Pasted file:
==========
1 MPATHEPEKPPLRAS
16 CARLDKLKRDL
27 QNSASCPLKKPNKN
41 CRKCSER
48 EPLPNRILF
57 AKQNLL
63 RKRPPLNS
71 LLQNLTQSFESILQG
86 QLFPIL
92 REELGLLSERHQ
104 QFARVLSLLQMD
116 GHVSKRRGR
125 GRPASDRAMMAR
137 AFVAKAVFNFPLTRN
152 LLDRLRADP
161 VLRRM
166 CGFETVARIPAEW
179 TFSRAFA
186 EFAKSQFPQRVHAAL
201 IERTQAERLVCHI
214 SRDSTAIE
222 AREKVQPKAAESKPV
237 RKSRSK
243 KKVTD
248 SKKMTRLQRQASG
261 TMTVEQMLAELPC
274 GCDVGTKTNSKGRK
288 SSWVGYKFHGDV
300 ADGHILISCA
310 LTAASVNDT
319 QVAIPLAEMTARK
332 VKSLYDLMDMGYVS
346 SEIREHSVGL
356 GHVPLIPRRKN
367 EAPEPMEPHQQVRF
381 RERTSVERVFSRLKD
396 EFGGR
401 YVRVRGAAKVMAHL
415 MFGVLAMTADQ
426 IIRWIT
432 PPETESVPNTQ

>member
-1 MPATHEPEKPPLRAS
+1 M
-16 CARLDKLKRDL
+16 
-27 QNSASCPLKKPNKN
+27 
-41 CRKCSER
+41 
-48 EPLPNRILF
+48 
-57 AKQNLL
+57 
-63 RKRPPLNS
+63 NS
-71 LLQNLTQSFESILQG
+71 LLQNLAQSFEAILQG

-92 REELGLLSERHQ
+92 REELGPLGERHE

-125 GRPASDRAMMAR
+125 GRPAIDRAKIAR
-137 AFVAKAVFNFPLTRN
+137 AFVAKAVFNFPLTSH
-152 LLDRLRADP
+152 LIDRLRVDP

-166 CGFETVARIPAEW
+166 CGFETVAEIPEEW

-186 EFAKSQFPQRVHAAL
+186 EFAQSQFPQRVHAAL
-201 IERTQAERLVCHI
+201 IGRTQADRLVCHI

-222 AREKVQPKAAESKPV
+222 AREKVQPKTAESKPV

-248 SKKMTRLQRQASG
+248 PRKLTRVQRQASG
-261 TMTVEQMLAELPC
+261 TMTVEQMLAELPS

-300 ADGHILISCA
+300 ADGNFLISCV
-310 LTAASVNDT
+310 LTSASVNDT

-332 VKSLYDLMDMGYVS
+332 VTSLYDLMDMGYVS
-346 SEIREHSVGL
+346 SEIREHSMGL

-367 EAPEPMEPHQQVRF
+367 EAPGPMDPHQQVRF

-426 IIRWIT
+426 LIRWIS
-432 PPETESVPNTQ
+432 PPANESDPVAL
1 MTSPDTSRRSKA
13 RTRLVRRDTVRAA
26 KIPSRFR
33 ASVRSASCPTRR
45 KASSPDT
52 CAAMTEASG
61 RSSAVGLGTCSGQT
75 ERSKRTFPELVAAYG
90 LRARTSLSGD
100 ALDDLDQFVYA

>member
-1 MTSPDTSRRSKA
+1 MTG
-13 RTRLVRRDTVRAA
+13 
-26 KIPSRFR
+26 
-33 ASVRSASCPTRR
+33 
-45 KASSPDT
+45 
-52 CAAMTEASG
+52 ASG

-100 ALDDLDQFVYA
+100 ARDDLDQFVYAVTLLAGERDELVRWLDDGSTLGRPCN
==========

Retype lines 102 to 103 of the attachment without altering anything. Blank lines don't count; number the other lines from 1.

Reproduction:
100 ALDDLDQFVYA

>member